Green grow the rushes, O

Music: Jonathan Crehan, Words: Robert Burns (1759-1796)

Voicing: SATB with piano; optional solos.

Performance time approx: 2m 30s

Range S: d' – d'' / A: a –d'' / T: d – d' / B: A – d'

Price code: B


Green Grow the Rashes, O (the original title) is an early song of Robert Burns, and appears in Volume 1 of the Scots Musical Museum, the great six-volume collection of Scottish folk songs and other music (1787). Versions of the tune date back at least as far as the 17th century. Burns wrote more than one set of words to the tune — some bawdier than others — and referred to the song as evidence of which of the two “grand Classes” of men — the Grave or the Merry — he belonged to. The tune published here has become traditional for the song, though it differs a little from the original version. The words are an anglicised version of the original Scots.

Jonathan Crehan’s delightful arrangement puts the rippling river (where the rushes grow) into the piano part, sweet and cheerful harmonies into the chorus, with turns at the verses by unison lads and lasses.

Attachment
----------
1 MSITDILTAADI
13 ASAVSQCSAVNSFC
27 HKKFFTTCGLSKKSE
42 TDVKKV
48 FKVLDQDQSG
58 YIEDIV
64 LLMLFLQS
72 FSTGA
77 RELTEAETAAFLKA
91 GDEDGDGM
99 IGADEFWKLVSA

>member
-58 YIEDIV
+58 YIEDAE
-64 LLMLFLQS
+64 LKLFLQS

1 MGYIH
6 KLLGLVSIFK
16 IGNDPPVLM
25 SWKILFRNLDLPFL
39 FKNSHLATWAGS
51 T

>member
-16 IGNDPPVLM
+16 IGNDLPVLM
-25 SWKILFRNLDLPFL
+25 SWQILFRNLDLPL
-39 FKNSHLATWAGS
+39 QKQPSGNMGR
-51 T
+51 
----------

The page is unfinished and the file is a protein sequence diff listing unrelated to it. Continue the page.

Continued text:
Green grow the rushes, O;
Green grow the rushes, O;
The sweetest hours that I ever spend,
Are spent among the lasses, O. [young women]

There's naught but care on ev'ry hand,
In ev'ry hour that passes, O
What signifies the life of man,
If it were not for the lasses, O.

The worldly race may riches chase,
And riches still may fly them, O;
And though at last they catch them fast,
Their hearts can never enjoy them, O.

But give me a quiet hour at evening,
My arms about my dearie, O,
And worldly cares and worldly men
May all go topsy-turvy O!

Old Nature swears, the lovely dears
Her noblest work she classes, O:
Her apprentice hand she tried on man,
And then she made the lasses, O.

Robert Burns

Card ImageScottish

Green grow the rushes, O

Jonathan Crehan

SATB with piano; optional solos.

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